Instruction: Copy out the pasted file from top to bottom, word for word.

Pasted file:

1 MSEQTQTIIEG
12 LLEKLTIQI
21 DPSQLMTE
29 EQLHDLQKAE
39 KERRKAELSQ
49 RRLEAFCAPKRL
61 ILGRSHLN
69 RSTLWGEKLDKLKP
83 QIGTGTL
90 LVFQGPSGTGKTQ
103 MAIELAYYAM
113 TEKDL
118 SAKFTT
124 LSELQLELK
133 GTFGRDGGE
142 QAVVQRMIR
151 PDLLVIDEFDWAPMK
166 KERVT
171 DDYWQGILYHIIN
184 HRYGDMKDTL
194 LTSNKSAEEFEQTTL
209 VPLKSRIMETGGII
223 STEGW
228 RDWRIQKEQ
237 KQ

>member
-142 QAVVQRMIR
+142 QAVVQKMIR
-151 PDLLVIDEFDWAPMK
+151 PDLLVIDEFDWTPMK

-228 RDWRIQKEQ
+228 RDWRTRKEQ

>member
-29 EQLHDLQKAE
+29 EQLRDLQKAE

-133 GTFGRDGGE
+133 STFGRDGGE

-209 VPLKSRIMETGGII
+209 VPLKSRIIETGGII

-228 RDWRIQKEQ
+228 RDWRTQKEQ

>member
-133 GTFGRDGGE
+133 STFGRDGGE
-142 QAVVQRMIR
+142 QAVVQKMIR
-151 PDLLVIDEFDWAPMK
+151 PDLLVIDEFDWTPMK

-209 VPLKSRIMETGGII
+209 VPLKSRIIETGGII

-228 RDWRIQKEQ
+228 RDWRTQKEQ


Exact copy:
1 MSEQTQTIIEG
12 LLEKLTIQI
21 DPSQLMTE
29 EQLHDLQKAE
39 KERRKAELSQ
49 RRLEAFCAPKRL
61 ILGRSHLN
69 RSTLWGEKLDKLKP
83 QIGTGTL
90 LVFQGPSGTGKTQ
103 MAIELAYYAM
113 TEKDL
118 SAKFTT
124 LSELQLELK
133 GTFGRDGGE
142 QAVVQRMIR
151 PDLLVIDEFDWAPMK
166 KERVT
171 DDYWQGILYHIIN
184 HRYGDMKDTL
194 LTSNKSAEEFEQTTL
209 VPLKSRIMETGGII
223 STEGW
228 RDWRIQKEQ
237 KQ

>member
-142 QAVVQRMIR
+142 QAVVQKMIR
-151 PDLLVIDEFDWAPMK
+151 PDLLVIDEFDWTPMK

-228 RDWRIQKEQ
+228 RDWRTRKEQ

>member
-29 EQLHDLQKAE
+29 EQLRDLQKAE

-133 GTFGRDGGE
+133 STFGRDGGE

-209 VPLKSRIMETGGII
+209 VPLKSRIIETGGII

-228 RDWRIQKEQ
+228 RDWRTQKEQ

>member
-133 GTFGRDGGE
+133 STFGRDGGE
-142 QAVVQRMIR
+142 QAVVQKMIR
-151 PDLLVIDEFDWAPMK
+151 PDLLVIDEFDWTPMK

-209 VPLKSRIMETGGII
+209 VPLKSRIIETGGII

-228 RDWRIQKEQ
+228 RDWRTQKEQ